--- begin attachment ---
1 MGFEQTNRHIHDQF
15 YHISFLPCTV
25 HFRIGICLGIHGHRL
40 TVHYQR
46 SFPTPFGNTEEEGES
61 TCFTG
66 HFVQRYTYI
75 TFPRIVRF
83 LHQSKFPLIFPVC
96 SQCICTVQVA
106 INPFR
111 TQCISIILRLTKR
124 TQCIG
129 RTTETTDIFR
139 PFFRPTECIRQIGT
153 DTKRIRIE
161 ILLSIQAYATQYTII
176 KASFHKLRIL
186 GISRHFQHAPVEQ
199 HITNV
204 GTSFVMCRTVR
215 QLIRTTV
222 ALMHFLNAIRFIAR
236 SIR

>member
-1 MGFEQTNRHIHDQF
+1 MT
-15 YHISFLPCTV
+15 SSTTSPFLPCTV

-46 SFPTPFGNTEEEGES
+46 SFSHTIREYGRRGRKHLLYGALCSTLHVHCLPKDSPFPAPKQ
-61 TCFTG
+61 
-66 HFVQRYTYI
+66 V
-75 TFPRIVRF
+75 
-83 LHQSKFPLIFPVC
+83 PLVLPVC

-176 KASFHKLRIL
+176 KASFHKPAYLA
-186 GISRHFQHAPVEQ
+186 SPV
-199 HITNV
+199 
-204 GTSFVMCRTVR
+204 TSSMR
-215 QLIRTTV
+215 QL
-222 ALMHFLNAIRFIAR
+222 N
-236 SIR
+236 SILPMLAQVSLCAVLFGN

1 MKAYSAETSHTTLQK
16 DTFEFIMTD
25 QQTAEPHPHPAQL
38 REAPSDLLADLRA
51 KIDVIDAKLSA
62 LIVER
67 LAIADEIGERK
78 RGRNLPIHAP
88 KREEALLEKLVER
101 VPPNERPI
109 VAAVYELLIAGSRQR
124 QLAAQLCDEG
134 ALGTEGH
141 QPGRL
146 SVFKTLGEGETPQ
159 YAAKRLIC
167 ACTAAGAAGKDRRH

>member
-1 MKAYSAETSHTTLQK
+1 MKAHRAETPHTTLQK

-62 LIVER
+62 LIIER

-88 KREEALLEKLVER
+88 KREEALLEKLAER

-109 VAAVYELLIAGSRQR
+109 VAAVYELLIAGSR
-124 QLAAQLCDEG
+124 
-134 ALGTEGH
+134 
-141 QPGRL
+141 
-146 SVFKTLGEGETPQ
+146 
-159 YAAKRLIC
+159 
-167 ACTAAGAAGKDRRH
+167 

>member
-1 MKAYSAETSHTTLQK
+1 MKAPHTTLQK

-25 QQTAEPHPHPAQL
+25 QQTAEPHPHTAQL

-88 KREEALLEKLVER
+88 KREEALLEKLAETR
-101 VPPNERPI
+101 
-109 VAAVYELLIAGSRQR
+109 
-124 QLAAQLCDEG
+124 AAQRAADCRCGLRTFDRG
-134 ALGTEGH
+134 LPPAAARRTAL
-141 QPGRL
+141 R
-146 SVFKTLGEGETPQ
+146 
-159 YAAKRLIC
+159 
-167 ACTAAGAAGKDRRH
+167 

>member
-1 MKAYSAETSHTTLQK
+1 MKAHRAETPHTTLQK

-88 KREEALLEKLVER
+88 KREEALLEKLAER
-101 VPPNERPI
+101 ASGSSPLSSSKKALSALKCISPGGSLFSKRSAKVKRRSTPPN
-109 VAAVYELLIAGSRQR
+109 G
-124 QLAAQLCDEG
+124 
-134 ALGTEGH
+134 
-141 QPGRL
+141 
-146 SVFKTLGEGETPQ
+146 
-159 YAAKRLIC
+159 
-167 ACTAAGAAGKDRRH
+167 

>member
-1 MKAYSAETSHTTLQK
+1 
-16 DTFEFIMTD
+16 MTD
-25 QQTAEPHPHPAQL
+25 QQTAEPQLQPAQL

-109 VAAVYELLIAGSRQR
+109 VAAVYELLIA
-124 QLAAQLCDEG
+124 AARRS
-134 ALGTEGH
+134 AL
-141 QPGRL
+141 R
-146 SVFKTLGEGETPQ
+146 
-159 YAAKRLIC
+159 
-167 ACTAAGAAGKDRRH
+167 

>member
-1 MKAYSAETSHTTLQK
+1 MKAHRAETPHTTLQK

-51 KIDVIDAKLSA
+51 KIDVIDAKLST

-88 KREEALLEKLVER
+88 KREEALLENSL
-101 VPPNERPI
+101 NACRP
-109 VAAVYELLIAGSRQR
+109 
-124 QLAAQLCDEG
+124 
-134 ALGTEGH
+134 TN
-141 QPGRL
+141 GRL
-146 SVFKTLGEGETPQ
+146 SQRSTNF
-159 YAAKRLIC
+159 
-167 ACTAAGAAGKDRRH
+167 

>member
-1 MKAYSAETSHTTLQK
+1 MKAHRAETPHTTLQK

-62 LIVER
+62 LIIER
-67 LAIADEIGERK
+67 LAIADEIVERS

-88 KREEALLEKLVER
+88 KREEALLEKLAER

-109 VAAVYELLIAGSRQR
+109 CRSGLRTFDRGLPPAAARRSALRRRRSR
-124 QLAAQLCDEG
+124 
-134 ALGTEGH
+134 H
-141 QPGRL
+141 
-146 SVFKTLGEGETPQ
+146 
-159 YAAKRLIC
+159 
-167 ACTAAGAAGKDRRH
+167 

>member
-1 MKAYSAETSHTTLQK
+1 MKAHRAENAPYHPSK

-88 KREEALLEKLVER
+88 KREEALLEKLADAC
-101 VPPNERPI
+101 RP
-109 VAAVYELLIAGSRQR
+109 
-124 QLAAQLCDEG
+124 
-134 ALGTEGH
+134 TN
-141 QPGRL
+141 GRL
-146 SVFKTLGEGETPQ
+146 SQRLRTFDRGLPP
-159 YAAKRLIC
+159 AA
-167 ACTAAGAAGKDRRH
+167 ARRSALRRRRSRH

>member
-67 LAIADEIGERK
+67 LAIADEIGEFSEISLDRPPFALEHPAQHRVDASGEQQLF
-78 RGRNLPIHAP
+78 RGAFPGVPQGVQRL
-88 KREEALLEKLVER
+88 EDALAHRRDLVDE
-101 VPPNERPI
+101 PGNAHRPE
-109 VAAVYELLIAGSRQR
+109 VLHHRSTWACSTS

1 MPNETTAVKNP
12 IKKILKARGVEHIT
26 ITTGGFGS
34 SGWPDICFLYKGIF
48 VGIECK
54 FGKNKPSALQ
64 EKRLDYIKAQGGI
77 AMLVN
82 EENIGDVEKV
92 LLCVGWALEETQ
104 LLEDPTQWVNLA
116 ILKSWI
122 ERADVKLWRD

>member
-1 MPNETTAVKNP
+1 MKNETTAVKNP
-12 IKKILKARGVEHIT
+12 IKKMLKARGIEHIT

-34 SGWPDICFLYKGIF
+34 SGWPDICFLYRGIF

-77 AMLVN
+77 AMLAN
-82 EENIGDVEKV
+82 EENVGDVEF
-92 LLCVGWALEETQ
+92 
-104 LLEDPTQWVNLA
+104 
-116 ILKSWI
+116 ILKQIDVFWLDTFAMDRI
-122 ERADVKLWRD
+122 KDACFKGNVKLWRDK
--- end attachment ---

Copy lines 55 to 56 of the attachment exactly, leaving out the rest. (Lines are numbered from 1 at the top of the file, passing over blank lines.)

16 DTFEFIMTD
25 QQTAEPHPHPAQL